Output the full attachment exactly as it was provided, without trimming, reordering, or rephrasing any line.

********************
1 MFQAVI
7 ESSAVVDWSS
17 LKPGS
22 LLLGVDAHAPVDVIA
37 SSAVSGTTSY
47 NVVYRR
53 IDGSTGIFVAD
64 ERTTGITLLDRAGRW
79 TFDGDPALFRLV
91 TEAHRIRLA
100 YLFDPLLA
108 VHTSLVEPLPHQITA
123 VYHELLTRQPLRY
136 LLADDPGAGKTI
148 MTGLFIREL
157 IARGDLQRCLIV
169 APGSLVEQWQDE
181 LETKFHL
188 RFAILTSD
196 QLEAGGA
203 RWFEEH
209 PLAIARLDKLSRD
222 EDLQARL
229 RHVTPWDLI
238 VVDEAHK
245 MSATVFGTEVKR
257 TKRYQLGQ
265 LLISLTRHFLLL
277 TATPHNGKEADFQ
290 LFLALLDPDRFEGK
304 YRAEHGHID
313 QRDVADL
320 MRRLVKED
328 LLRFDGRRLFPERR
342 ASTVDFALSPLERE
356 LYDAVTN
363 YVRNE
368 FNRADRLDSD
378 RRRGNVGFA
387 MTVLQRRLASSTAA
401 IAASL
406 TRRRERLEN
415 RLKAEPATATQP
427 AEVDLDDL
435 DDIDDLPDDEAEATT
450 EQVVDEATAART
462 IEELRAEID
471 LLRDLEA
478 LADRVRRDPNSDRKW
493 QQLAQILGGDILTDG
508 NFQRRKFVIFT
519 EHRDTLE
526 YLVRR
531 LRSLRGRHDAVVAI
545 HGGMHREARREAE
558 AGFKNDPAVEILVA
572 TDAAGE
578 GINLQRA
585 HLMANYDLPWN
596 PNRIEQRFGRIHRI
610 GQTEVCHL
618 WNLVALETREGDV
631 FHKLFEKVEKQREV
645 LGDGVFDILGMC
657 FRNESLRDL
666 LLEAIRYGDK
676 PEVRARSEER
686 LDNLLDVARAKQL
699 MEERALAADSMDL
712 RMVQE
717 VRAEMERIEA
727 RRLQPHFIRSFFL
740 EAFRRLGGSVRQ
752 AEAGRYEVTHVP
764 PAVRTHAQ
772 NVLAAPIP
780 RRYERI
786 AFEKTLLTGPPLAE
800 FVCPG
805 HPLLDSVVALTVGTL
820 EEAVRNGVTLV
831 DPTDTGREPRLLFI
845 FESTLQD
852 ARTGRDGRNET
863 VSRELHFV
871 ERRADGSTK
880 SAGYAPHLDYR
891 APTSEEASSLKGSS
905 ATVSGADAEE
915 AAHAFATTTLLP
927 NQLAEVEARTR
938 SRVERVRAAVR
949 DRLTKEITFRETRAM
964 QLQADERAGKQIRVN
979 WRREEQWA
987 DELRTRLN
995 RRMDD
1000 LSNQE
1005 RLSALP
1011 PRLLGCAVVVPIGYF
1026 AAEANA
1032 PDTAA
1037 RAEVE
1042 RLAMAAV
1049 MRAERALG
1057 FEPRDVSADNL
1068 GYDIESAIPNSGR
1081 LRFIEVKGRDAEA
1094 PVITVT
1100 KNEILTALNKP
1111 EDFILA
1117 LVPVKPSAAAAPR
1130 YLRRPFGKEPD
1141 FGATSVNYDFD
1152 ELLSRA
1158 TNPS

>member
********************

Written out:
1 MFQAVI
7 ESSAVVDWSS
17 LKPGS
22 LLLGVDAHAPVDVIA
37 SSAVSGTTSY
47 NVVYRR
53 IDGSTGIFVAD
64 ERTTGITLLDRAGRW
79 TFDGDPALFRLV
91 TEAHRIRLA
100 YLFDPLLA
108 VHTSLVEPLPHQITA
123 VYHELLTRQPLRY
136 LLADDPGAGKTI
148 MTGLFIREL
157 IARGDLQRCLIV
169 APGSLVEQWQDE
181 LETKFHL
188 RFAILTSD
196 QLEAGGA
203 RWFEEH
209 PLAIARLDKLSRD
222 EDLQARL
229 RHVTPWDLI
238 VVDEAHK
245 MSATVFGTEVKR
257 TKRYQLGQ
265 LLISLTRHFLLL
277 TATPHNGKEADFQ
290 LFLALLDPDRFEGK
304 YRAEHGHID
313 QRDVADL
320 MRRLVKED
328 LLRFDGRRLFPERR
342 ASTVDFALSPLERE
356 LYDAVTN
363 YVRNE
368 FNRADRLDSD
378 RRRGNVGFA
387 MTVLQRRLASSTAA
401 IAASL
406 TRRRERLEN
415 RLKAEPATATQP
427 AEVDLDDL
435 DDIDDLPDDEAEATT
450 EQVVDEATAART
462 IEELRAEID
471 LLRDLEA
478 LADRVRRDPNSDRKW
493 QQLAQILGGDILTDG
508 NFQRRKFVIFT
519 EHRDTLE
526 YLVRR
531 LRSLRGRHDAVVAI
545 HGGMHREARREAE
558 AGFKNDPAVEILVA
572 TDAAGE
578 GINLQRA
585 HLMANYDLPWN
596 PNRIEQRFGRIHRI
610 GQTEVCHL
618 WNLVALETREGDV
631 FHKLFEKVEKQREV
645 LGDGVFDILGMC
657 FRNESLRDL
666 LLEAIRYGDK
676 PEVRARSEER
686 LDNLLDVARAKQL
699 MEERALAADSMDL
712 RMVQE
717 VRAEMERIEA
727 RRLQPHFIRSFFL
740 EAFRRLGGSVRQ
752 AEAGRYEVTHVP
764 PAVRTHAQ
772 NVLAAPIP
780 RRYERI
786 AFEKTLLTGPPLAE
800 FVCPG
805 HPLLDSVVALTVGTL
820 EEAVRNGVTLV
831 DPTDTGREPRLLFI
845 FESTLQD
852 ARTGRDGRNET
863 VSRELHFV
871 ERRADGSTK
880 SAGYAPHLDYR
891 APTSEEASSLKGSS
905 ATVSGADAEE
915 AAHAFATTTLLP
927 NQLAEVEARTR
938 SRVERVRAAVR
949 DRLTKEITFRETRAM
964 QLQADERAGKQIRVN
979 WRREEQWA
987 DELRTRLN
995 RRMDD
1000 LSNQE
1005 RLSALP
1011 PRLLGCAVVVPIGYF
1026 AAEANA
1032 PDTAA
1037 RAEVE
1042 RLAMAAV
1049 MRAERALG
1057 FEPRDVSADNL
1068 GYDIESAIPNSGR
1081 LRFIEVKGRDAEA
1094 PVITVT
1100 KNEILTALNKP
1111 EDFILA
1117 LVPVKPSAAAAPR
1130 YLRRPFGKEPD
1141 FGATSVNYDFD
1152 ELLSRA
1158 TNPS

>member